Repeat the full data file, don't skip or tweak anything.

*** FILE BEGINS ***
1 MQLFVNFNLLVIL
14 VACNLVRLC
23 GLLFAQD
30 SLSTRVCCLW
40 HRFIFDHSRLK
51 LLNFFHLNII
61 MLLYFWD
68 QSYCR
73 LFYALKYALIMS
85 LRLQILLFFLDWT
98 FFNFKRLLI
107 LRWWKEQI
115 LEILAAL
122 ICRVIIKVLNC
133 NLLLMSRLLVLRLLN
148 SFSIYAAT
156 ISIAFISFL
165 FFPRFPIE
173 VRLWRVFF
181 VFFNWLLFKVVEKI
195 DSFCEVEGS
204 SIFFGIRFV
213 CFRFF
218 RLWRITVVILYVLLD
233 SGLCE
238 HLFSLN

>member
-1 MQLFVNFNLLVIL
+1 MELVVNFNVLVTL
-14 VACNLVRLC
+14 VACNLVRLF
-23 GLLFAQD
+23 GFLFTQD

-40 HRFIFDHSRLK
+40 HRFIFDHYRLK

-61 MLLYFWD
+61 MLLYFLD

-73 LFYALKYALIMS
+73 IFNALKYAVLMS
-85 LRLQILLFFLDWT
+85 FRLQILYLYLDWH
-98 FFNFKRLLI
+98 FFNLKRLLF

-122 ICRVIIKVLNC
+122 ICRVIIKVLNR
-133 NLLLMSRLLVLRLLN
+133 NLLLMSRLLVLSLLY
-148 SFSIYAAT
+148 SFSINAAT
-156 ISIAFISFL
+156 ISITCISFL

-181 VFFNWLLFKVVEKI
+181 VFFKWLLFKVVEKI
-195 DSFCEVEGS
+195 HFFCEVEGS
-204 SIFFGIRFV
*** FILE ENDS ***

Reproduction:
1 MQLFVNFNLLVIL
14 VACNLVRLC
23 GLLFAQD
30 SLSTRVCCLW
40 HRFIFDHSRLK
51 LLNFFHLNII
61 MLLYFWD
68 QSYCR
73 LFYALKYALIMS
85 LRLQILLFFLDWT
98 FFNFKRLLI
107 LRWWKEQI
115 LEILAAL
122 ICRVIIKVLNC
133 NLLLMSRLLVLRLLN
148 SFSIYAAT
156 ISIAFISFL
165 FFPRFPIE
173 VRLWRVFF
181 VFFNWLLFKVVEKI
195 DSFCEVEGS
204 SIFFGIRFV
213 CFRFF
218 RLWRITVVILYVLLD
233 SGLCE
238 HLFSLN

>member
-1 MQLFVNFNLLVIL
+1 MELVVNFNVLVTL
-14 VACNLVRLC
+14 VACNLVRLF
-23 GLLFAQD
+23 GFLFTQD

-40 HRFIFDHSRLK
+40 HRFIFDHYRLK

-61 MLLYFWD
+61 MLLYFLD

-73 LFYALKYALIMS
+73 IFNALKYAVLMS
-85 LRLQILLFFLDWT
+85 FRLQILYLYLDWH
-98 FFNFKRLLI
+98 FFNLKRLLF

-122 ICRVIIKVLNC
+122 ICRVIIKVLNR
-133 NLLLMSRLLVLRLLN
+133 NLLLMSRLLVLSLLY
-148 SFSIYAAT
+148 SFSINAAT
-156 ISIAFISFL
+156 ISITCISFL

-181 VFFNWLLFKVVEKI
+181 VFFKWLLFKVVEKI
-195 DSFCEVEGS
+195 HFFCEVEGS
-204 SIFFGIRFV